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Loving Our Enemies: ditch the plan and buy a burrito.

Loving Our Enemies: ditch the plan and buy a burrito.

I have enemies.

Many of them are not my enemies in the traditional sense, but individuals I actively seek to avoid, ignore, or push out of my life. I am guilty of avoiding eye contact with a homeless person on the side of the road asking for spare change to buy himself a meal for the day. I am guilty of ignoring phone calls from people who frustrate me or who often carry on a conversation too long. I am guilty of pushing people out of my life who have made terrible life choices, be it friends or family. 

I am guilty of creating enemies in my life. These are stacked on top of the more traditional understanding of enemies: people who have wronged me, murders, rapists, and the likes. Yet, in the midst of all my enemies, I have been called to love them. That's an easy order for the enemies at a distance. The ones I have no personal connection with or even interaction. It's easy for me to "forgive" and "love" the murderer who didn't do any harm against me or my family, but what about the victims family? 

It was the realization of my created enemies that the ethic of loving my enemies became more personal. By no means does loving the homeless person on the side of the road match up evenly with loving the person who killed a loved one, but the ethic remains the same. We have been called to love. 

Loving people is not mean't to be easy. In fact, this is not even something we can merely "do." That's too simplistic. Love is something we become. Slowly over time, one person at a time, one situation to the next, we are becoming love. 

Jesus talked to His friends a lot about how we should identify ourselves. He said it wouldn’t be what we said we believed or all the good we hoped to do someday. Nope, He said we would identify ourselves simply by how we loved people. It’s tempting to think there is more to it, but there’s not. Love isn’t something we fall into; love is someone we become.
— Bob Goff

I started by talking about my created enemies. People who I actively distance myself from because they are not like me, they annoy me, or they do some other mundane thing that causes me to ostracize them from my life. This is not love. This is not Jesus.

I was walking into PetSmart this weekend with this message heavy on my heart. On my way inside, I noticed a man hunched over on a bench with a sign that simply read: "I am hungry." My heart dropped so suddenly that it could have been Jesus there holding the sign. It might have been. Despite this, I walked past the man, did my shopping, and made it back to my car without making eye contact with him again. I sat in my car, fingers on the keys, when I looked up to where the man was sitting. It was as if his sign was screaming now: "I am hungry. I am HUNGRY. I AM HUNGRY."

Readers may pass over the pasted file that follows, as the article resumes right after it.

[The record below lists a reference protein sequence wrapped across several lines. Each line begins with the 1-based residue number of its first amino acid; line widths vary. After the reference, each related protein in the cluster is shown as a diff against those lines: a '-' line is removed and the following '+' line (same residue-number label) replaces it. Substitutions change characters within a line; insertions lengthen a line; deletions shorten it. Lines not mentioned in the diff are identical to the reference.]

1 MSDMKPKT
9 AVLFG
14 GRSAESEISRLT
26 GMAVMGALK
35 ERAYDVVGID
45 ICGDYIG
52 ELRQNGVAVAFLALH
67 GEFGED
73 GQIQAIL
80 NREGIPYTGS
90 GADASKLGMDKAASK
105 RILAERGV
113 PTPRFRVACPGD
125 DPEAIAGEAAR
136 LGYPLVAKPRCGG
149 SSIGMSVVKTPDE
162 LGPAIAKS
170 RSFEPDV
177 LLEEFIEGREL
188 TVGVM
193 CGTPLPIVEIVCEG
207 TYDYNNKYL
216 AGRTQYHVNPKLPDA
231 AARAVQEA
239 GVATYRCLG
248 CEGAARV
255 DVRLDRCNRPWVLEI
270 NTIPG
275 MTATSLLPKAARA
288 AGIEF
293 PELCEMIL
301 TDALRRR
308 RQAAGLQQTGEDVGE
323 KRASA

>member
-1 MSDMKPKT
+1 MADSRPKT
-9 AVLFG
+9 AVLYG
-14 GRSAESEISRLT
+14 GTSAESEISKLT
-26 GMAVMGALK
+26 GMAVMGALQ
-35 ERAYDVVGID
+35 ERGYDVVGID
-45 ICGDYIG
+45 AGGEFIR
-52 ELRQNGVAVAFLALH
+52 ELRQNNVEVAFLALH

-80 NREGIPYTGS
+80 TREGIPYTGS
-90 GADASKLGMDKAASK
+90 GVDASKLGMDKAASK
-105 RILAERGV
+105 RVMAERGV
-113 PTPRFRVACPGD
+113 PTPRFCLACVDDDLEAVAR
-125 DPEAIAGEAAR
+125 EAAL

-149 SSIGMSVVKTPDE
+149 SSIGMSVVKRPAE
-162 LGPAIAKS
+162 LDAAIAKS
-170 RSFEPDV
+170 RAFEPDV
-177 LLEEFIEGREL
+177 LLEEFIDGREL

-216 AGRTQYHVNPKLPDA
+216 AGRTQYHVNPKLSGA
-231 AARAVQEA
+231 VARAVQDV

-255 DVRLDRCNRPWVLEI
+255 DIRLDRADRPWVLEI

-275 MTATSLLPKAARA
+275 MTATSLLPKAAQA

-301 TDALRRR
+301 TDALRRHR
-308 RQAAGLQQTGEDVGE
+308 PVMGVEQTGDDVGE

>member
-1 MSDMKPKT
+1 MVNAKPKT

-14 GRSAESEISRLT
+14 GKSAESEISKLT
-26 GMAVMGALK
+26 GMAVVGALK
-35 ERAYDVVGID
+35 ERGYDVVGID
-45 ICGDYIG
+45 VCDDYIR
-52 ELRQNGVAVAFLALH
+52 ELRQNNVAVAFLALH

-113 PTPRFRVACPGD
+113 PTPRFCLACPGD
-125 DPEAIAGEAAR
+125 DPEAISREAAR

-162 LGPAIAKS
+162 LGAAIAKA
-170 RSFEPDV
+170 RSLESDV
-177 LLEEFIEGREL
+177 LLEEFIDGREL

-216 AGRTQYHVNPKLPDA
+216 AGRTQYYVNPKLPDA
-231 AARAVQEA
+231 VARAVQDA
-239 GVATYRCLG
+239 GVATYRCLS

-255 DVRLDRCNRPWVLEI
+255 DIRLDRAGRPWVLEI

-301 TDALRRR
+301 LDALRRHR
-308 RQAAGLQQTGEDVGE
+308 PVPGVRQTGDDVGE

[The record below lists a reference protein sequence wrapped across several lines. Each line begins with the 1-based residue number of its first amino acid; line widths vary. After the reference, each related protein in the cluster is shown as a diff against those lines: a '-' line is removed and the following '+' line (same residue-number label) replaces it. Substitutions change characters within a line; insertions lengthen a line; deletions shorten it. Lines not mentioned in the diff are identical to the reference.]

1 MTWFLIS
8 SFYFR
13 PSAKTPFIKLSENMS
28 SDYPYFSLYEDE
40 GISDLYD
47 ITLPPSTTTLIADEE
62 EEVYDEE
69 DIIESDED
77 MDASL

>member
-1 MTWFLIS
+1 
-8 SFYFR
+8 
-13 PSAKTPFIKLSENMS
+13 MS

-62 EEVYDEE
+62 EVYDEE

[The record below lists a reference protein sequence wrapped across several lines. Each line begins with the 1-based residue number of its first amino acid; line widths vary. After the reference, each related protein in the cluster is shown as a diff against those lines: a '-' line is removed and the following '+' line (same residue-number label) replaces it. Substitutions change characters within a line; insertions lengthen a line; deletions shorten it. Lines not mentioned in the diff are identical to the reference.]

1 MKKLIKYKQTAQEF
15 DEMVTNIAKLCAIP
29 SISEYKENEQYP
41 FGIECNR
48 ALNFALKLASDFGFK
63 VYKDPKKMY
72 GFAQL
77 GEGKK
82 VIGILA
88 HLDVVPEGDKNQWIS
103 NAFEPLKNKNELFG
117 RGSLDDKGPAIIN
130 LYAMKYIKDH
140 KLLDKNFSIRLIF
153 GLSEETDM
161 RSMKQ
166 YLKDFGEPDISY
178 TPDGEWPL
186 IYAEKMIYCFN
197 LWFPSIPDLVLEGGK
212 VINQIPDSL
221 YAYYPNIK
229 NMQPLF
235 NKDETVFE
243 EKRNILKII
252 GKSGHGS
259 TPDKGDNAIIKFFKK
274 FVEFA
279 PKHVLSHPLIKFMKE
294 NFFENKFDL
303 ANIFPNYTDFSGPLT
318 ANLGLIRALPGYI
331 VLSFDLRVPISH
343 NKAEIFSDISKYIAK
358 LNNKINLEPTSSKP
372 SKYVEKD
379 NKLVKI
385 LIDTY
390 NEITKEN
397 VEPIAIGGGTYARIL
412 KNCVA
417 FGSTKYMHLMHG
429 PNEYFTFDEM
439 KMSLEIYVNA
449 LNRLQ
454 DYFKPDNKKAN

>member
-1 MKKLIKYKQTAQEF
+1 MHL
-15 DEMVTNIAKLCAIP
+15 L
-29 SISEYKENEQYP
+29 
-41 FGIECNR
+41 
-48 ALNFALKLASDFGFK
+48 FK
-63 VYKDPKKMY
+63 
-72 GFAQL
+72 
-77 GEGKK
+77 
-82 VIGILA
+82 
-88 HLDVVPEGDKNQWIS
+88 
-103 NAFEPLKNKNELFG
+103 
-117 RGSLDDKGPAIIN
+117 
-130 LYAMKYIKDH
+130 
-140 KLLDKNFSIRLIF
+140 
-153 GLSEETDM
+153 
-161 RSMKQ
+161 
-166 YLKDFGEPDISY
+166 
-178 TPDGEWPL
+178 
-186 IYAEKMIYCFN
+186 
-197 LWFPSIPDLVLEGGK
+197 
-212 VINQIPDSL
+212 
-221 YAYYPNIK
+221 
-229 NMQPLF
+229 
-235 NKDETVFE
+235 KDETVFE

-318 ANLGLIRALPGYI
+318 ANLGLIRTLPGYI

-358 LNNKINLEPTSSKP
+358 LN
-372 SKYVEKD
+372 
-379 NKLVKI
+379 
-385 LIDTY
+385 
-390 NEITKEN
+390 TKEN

Loving our enemies is not something we say, but it's something we do. If I want to become love then I must be willing to change the way I interact with people. The world teaches that it is every man for himself, Jesus teaches "come to me." I am not perfect at this, but God never asked for perfection. He asked for us to love. 

Darkness cannot drive out darkness; only light can do that. Hate cannot drive out hate; only love can do that.
— Martin Luther King Jr.

I ended up getting out of my Jeep and approaching the man. Our conversation was short (again, I'm new to this), but I took his order and walked down to the burrito store and bought him a meal that could have fed 5. We probably will never see each other again, but in that moment he knew he was loved and that was good enough for both of us. 

I am guilty of misleading people when it comes to loving others. I taught a class at the beginning of this year all about loving our neighbors, yet failed to consistently remind the people of the first step in that process. We cannot give out what we have not received ourselves. "Love each other," we tell people. "Be kind, patient, forgiving," we urge. But instructing people to love without telling them they are loved is like telling them to write a check without our making a deposit in their account.

The secret to loving is living loved. This is the forgotten first step in any relationship, be it with our enemies or our spouse. Many are thirsty for this type of love. Those who should have loved you don't. Those who could have loved you didn't. You were left at the hospital. Left at the altar. Left with an empty bed. Left with a broken heart. Eventually you find yourself asking, does anyone love me?

Love your enemies, do good to them, and lend to them without expecting to get anything back.
— Jesus Christ

Please listen. God loves you. Personally. Passionately. Powerfully. Persistently. God loves you with an unfailing love. And his love can fill you to the point where you have love worth giving out. To love others, you must first receive love; and you have.

Loving people is not easy, but it works. Take a solid look at your life. Who are your created enemies? We don't need a plan to love. We don't need all the right answers or wait for the perfect scenario to arise before we act. We simply need to love more. Find the people you push away and give them a hug. Instead of waiting for a phone call to ignore, try giving that person a call first. And if you meet my friend Henry who carries around a sign that says, "I am hungry," tell him Payton says 'hi' and go buy him a burrito. He loves them. 

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